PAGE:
The third popular geography book, titled Outlines of Modern Geography, was written by the Reverend Charles A. Goodrich and published in 1830. Similarly, Goodrich arranged his book into a series of questions and answers. Like Olney’s version, Goodrich’s geography is abundantly illustrated with engravings. Goodrich was also the author of many children’s books, including The Child’s History of the United States and The Universal Traveller.
The last example is the 1803 edition of A Short But Comprehensive System of Geography of the World by Nathaniel Dwight. Dwight also arranged his book in a question and answer format, but he differed from the others in that the lessons began with Europe and ended with the United States. Based on geography books written in England, Dwight’s edition found limited popularity in the fledgling United States.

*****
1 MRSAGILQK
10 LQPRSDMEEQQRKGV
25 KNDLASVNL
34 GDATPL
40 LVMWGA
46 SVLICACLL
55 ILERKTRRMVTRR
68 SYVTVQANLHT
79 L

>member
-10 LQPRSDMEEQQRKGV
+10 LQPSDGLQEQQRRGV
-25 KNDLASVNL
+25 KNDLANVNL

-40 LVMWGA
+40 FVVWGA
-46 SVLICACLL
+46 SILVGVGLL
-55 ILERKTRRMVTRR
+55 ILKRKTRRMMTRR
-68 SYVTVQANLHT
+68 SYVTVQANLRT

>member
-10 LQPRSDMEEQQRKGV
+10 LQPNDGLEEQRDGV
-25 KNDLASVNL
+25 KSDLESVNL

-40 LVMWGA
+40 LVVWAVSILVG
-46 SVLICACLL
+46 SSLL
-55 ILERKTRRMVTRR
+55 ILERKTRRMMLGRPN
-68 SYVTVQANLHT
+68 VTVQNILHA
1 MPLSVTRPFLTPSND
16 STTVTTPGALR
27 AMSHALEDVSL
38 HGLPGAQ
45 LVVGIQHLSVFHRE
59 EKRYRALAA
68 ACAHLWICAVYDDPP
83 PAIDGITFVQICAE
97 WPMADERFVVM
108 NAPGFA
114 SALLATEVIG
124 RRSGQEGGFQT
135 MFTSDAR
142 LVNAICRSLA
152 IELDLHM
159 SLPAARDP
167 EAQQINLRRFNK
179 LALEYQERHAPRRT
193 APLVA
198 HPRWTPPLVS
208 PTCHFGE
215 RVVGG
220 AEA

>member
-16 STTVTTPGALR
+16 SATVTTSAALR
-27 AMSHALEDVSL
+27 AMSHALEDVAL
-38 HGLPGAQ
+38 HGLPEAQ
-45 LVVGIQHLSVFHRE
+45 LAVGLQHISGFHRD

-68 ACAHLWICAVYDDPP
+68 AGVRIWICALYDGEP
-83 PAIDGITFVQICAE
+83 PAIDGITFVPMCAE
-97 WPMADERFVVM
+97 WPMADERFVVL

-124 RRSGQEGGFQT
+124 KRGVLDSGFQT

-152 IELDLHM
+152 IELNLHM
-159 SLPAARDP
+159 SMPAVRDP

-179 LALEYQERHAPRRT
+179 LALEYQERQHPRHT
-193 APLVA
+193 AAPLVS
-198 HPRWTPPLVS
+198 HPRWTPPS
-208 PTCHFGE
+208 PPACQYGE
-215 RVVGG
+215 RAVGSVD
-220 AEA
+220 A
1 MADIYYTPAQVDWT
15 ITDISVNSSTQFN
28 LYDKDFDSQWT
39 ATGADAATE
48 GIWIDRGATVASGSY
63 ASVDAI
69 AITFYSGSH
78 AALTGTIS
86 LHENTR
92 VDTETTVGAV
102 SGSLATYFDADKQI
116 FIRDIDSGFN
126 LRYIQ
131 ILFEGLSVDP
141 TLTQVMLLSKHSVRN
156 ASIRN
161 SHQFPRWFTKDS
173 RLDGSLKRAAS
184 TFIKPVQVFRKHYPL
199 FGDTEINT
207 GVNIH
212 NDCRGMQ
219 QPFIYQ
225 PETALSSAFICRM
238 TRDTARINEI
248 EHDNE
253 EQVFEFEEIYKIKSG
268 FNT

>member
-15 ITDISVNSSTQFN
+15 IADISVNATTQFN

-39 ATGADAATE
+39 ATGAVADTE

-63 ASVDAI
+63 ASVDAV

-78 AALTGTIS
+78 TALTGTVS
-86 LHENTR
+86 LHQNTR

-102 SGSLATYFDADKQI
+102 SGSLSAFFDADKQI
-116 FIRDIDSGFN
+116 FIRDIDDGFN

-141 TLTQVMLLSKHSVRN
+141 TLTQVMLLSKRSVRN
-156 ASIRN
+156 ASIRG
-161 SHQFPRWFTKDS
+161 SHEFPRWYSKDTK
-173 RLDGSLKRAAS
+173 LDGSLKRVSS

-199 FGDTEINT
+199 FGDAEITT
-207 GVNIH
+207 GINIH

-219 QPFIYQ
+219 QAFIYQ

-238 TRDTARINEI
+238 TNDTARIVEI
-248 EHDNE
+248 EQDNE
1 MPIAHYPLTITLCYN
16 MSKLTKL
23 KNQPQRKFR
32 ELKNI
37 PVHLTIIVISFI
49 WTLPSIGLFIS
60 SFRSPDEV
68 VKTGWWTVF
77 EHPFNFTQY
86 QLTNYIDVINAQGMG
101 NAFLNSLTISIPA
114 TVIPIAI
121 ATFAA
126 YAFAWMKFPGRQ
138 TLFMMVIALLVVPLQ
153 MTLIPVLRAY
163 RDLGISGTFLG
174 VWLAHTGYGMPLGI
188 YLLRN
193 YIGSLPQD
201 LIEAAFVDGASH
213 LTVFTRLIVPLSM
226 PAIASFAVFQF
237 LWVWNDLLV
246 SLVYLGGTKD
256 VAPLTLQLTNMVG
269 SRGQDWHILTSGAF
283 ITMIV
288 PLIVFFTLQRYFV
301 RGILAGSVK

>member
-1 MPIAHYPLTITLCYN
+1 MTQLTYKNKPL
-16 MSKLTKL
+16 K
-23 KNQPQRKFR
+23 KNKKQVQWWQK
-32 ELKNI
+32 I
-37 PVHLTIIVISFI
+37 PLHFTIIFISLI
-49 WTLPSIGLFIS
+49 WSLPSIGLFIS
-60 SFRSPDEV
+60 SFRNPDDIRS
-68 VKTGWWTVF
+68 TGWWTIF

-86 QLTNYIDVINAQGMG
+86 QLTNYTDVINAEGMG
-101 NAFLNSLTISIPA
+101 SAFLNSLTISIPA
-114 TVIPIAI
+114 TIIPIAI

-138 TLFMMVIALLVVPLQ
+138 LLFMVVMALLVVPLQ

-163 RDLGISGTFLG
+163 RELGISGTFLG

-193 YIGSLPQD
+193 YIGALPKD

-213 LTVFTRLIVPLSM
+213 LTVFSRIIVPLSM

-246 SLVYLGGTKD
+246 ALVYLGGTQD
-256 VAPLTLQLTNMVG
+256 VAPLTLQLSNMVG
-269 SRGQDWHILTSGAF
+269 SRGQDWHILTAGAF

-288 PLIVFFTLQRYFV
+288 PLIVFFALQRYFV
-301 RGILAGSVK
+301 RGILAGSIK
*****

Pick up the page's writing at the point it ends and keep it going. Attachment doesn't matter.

Most American geographies were accompanied with a small school atlas. (The DAR Museum has an 1830 atlas that paired with Olney’s geography textbook.) Atlases consisted of a selection of maps of the continents and the United States. The maps—often hand colored to clearly show political boundaries—were connected to questions in the textbooks.
The proliferation of geography textbooks in 19th-century America demonstrates how important this subject was for teaching students of a new country more about the world around them.
For more National Treasures, please visit the DAR Museum's Featured Objects.
What Early American Children Read by Megan Hamby
For young readers in the late 17th and early 18th centuries, books were meant for religious and moral instructions—not for entertainment purposes.
Up, Up and Away by Lena Anthony
French inventor Jean-Pierre Blanchard took to the skies above Philadelphia on January 10, 1793, in a hydrogen-filled balloon. His ride launched a fervor for hot-air-balloon-riding across the nation.
Independence Hurricanes by Chuck Lyons